The growth of collective giving and the democratising effect of groups such as IMPACT100 has helped shake up many of the lingering stereotypes of philanthropy.
Together we can give, learn and change more
Together, the 65 IMPACT100 groups across the US, UK, New Zealand and Australia, have granted more than $80 million dollars to local charities over the last 20 years.
Launched in 2017, IMPACT100 Sydney North, a named sub-fund of Australian Communities Foundation, uses a simple model consistent with all IMPACT100 collective giving groups: 100+ members contribute a tax-deductible amount of $1,000 each year with members voting on where the funds should be distributed.
“Our grants go to smaller, grassroots for-purpose organisations dedicated to helping children, young people and families at-risk in the Greater Sydney region,” explains IMPACT100 Sydney North co-founder, Tina Jackson.
“Our members are of all ages and backgrounds. They hear about IMPACT100 Sydney North through friends, family, schools, clubs and local social and environmental groups and causes,” Tina continues. “They are like-minded people, united by shared values, generosity and compassion, who want to make a difference in the world and in their community.
“It’s extremely gratifying that so many local people share the vision of collective giving and knowing that we are stronger together.”
After the recent announcement of IMPACT100 Sydney North’s eight 2021 semi-finalists, Tina spoke with Australian Communities Foundation about the future of collective giving, the challenges of Covid, and the deep ripple effect of shared generosity.
How has Impact100 Syd North responded and adapted to Covid?
TJ: We modified our 2020 granting approach, launching our Special COVID-19 grants in May with shortened timeframes, simplified guidelines and smaller grants so we could help more charities.
We retained each step of our rigorous granting process with online shortlisting, meetings and site visits, culminating in a virtual Grants Celebration event when members voted for the recipients of our special 2020 grants. The evening set the scene for our fun and engaging hybrid events, connecting COVID-safe smaller in-person gatherings via Zoom.
The shift to online meant a record number of members actively participated in shortlisting and events throughout the year.
“Every year we give away all our funds and start again, so each year is a fresh challenge. “
What have been the biggest challenges you’ve faced as a collective giving group?
Every year we give away all our funds and start again, so each year is a fresh challenge.
We’ve raised $130,000 and received around 50 high quality applications each year so far, but this requires considerable volunteer commitment, from membership administration to communications, events and grants assessment and shortlisting. We have an incredible management team, but everyone has multiple demands on their time: work, family and other community groups and causes.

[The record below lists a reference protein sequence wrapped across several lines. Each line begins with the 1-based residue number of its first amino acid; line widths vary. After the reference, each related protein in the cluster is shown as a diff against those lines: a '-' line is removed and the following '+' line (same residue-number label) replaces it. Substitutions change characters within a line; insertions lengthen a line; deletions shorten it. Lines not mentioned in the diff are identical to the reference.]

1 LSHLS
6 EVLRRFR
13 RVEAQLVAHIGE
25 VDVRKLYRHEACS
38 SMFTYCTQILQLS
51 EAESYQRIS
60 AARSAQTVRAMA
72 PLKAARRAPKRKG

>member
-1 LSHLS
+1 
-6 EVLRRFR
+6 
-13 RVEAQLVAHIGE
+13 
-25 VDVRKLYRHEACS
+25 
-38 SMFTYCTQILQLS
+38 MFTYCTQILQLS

All volunteer-run organisations face these challenges, so it’s important to spread the load as much as possible and ensure everyone’s involvement is rewarding and fun.
Which of IMPACT100 Sydney North achievements have you been most proud of?
The big moment of pride for us all is our annual Grants Celebration when members vote for the recipient of our $100,000 Primary Grant. The event never fails to be an inspiring and heart-warming culmination of our granting year.
There are many ongoing reasons to be proud because collective giving has so many ripple effects. As well as giving grants, we are shining a light on pressing needs, helping private funds identify impact projects, building understanding, encouraging giving and providing in-kind support.
Every time I hear someone has given a donation, volunteered or provided pro bono help to an organisation they’ve learnt about through IMPACT100 Sydney North, I feel enormously proud, because collective giving is about so much more than awarding annual grants.
“Its role in the wider philanthropic landscape will continue to grow because it makes the world of philanthropy accessible to everyone.”
How do you feel about the future of collective giving in Australia and its role in the wider philanthropic landscape?
Collective giving has enormous potential in Australia because it’s such a powerful idea. By pooling intellectual and financial resources we can make a difference beyond what we could alone.
While the multiplier effect of collaborative giving is the most obvious, there are many more benefits: giving that is intentional and strategic and knowing how your money is being spent, creating a measurable impact, hands-on learning about philanthropy and local communities and causes, being part of a community of like-minded people and sharing the joy of giving.
Its role in the wider philanthropic landscape will continue to grow because it makes the world of philanthropy accessible to everyone.
Andrew Everingham, Jane Barnes and Tina Jackson at the launch of the 2021 granting year hybrid event.
What advice would you give to anyone who’s thinking about launching a collective giving group of their own?
It is an incredibly rewarding experience, so I am always very encouraging to everyone who seeks my advice about starting a collective giving group. There is no one way to run one, so it is worth looking at how the different models operate and deciding what would suit your giving community best.
Find like-minded people to share the journey and help with growing and maintaining membership, communicating with members, holding events and managing the granting process.
At IMPACT100 Sydney North we have an amazing team with different skills and experience who enjoy working together. This has been absolutely crucial to our success.